Common steps and sub-activities

Hearing large scale subwoofer speakers

A subwoofer is a loudspeaker capable of reproducing low pitched audio frequencies.

The typical frequency range for a subwoofer is about 20–200 Hz for consumer products, but as we shall see, there are many notable exceptions which produce sound in the infrasound range.  They were originally designed to augment woofers that only covered audible and higher frequency ranges, but have taken on a life of their own, because the very deep bass notes they produce are loved by concert goers and home audio system listeners alike -  people love the ‘effects’ they produce! 

Quite!

The first subwoofers were developed in the 1960s to add bass response to home stereo systems. Subwoofers came into greater popular consciousness in the 1970s with the introduction of surround sound and sensurround in movies such as Earthquake, which produced loud low-frequency sounds through large subwoofers. When the compact disk appeared in the 1980s, their popularity grew, as music producers could add more low frequency content to recordings. Subwoofers were added to home cinema systems to match that being provided in cinemas.

They are now found in clubs, concert venues, theme parks, cinemas, PA systems, even in the stereo systems of custom car audio installations, which is a rather alarming thought, considering what they are capable of.

And gentle reader, the churches use them.

Subwoofers in films

There is quite a lot of apocryphal talk about the use of infrasound in films/movies. It seems to be believed that a number of studios have used infrasound to instill a sense of suspense or even fear in the audience.  There is a common belief, for example, that Alfred Hitchcock and Brian "Lustmord" Williams used it extensively.  The most recent addition to this list is the film ‘Paranormal Activity’. The only film to date that is known for a fact to have employed infrasound is the French film ‘Irréversible’. Some audience members found the film so disturbing that they had to exit the theatre.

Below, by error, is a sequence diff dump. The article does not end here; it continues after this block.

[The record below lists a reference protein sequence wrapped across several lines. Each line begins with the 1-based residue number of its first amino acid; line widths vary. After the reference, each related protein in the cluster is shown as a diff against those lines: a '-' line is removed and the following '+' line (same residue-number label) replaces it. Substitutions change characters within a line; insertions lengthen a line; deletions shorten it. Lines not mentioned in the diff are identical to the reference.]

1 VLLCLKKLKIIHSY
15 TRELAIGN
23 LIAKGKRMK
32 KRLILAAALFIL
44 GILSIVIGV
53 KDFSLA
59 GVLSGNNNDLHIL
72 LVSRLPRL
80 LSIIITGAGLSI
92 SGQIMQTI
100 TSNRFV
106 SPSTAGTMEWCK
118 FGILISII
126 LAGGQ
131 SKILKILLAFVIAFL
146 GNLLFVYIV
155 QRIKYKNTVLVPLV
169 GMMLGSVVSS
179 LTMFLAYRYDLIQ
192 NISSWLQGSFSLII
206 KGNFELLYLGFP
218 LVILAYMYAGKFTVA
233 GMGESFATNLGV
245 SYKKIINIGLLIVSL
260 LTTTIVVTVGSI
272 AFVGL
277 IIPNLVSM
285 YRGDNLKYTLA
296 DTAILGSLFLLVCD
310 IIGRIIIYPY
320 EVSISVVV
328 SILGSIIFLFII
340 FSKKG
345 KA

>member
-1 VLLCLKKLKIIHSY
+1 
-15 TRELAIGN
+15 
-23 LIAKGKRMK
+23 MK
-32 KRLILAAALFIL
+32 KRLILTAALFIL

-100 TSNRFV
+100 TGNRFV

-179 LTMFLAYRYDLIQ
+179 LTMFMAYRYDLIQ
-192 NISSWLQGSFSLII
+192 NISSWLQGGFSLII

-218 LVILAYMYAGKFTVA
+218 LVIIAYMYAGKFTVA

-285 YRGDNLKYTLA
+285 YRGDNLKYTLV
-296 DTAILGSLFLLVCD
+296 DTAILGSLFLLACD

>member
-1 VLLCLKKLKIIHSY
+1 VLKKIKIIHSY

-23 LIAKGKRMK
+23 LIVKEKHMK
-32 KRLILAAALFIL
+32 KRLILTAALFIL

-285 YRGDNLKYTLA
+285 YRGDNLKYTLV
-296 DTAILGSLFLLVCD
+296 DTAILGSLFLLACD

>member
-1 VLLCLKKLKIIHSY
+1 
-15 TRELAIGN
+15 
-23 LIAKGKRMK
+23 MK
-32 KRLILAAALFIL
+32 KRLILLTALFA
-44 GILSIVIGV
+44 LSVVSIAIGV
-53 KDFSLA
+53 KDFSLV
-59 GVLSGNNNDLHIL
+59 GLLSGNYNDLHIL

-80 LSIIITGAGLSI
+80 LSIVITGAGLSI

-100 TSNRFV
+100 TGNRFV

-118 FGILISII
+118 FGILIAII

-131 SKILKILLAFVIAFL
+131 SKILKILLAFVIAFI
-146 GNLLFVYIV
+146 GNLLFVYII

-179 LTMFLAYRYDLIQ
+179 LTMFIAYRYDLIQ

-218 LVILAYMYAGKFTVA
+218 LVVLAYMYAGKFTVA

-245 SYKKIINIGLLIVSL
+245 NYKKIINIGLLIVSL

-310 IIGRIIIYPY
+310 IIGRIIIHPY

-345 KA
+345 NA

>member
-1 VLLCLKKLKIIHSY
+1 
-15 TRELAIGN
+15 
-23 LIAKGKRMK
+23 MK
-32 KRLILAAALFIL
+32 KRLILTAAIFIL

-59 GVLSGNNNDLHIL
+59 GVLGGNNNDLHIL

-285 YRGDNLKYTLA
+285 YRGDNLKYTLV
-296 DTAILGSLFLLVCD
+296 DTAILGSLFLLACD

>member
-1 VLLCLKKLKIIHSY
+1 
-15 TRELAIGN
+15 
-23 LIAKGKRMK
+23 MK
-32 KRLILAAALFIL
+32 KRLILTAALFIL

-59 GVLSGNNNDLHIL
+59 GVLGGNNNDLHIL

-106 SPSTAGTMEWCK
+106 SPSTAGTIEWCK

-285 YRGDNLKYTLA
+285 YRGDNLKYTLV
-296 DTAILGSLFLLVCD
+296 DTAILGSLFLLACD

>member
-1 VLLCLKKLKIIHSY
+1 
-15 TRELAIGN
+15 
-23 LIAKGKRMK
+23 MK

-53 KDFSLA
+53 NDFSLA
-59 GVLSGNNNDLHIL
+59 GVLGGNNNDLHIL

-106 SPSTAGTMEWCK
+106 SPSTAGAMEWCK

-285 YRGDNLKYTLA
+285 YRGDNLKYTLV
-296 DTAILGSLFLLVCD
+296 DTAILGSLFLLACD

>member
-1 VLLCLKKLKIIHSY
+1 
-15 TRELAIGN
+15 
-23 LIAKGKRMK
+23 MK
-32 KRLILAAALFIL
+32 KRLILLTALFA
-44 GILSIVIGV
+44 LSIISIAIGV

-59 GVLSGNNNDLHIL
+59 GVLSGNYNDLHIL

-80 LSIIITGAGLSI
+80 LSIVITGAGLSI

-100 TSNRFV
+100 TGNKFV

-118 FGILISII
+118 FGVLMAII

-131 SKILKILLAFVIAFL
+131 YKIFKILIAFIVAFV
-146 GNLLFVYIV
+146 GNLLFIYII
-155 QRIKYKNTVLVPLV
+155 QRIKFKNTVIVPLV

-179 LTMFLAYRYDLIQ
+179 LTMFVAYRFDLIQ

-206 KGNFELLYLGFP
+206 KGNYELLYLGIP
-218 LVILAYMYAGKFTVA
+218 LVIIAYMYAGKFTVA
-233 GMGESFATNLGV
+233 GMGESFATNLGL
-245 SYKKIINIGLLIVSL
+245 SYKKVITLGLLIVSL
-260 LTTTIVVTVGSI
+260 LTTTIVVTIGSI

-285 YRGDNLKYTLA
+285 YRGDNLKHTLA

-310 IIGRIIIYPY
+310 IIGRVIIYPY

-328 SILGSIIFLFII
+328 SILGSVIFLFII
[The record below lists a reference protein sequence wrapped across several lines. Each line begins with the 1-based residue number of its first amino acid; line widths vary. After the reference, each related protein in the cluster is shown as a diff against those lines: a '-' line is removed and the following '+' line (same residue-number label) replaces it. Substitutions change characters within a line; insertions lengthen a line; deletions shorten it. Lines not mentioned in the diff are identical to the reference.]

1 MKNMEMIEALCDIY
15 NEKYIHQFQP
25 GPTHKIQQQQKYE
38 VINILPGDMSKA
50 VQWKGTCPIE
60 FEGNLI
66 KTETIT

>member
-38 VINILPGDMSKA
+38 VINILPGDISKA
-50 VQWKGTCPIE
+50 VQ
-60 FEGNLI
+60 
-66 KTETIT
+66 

Intensity

Subwoofers are not designed to be used at low intensity.  Most are designed to set your teeth rattling [fairly literally].  The number of subwoofers used in a concert, for example,  depends on a number of factors, including the size of the venue, whether it is indoors or outdoors, the amount of low-frequency content in the band's sound, the desired volume of the concert, and the design and construction of the enclosures,  but we all know that in general there are a large number. The 2009–2010 U2 360° Tour used 24 Clair Brothers BT-218 subwoofers  around the perimeter of the central circular stage, and 72 proprietary Clair Brothers cardioid S4 subwoofers placed underneath the ring-shaped "B" stage which encircles the central main stage.  A large dance club in contrast may have a row of four or five twin 18-inch subwoofer cabinets, or more.

Some example systems

The Abyss subwoofer can reproduce pitches from 18 Hz (which is about the pitch of the lowest rumbling notes on a huge pipe organ with 32-foot (9.8 m) bass pipes) to 120 Hz (±3 dB). But as we will see there is a lot of choice…...

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The Deepest. This subwoofer goes down to 16 Hz (anechoic response), creating sound so real you not only hear it - you actually feel it. Sure, claims of 16 Hz are made every day by manufacturers, but you'll only hear it if the sub is in a tiny closet-like room like the one they're measuring in. The EP600 is the first subwoofer to ever achieve it anechoically, in a room with no boundaries. You'll actually hear it all - guaranteed - and in most rooms, you'll even experience 15 Hz!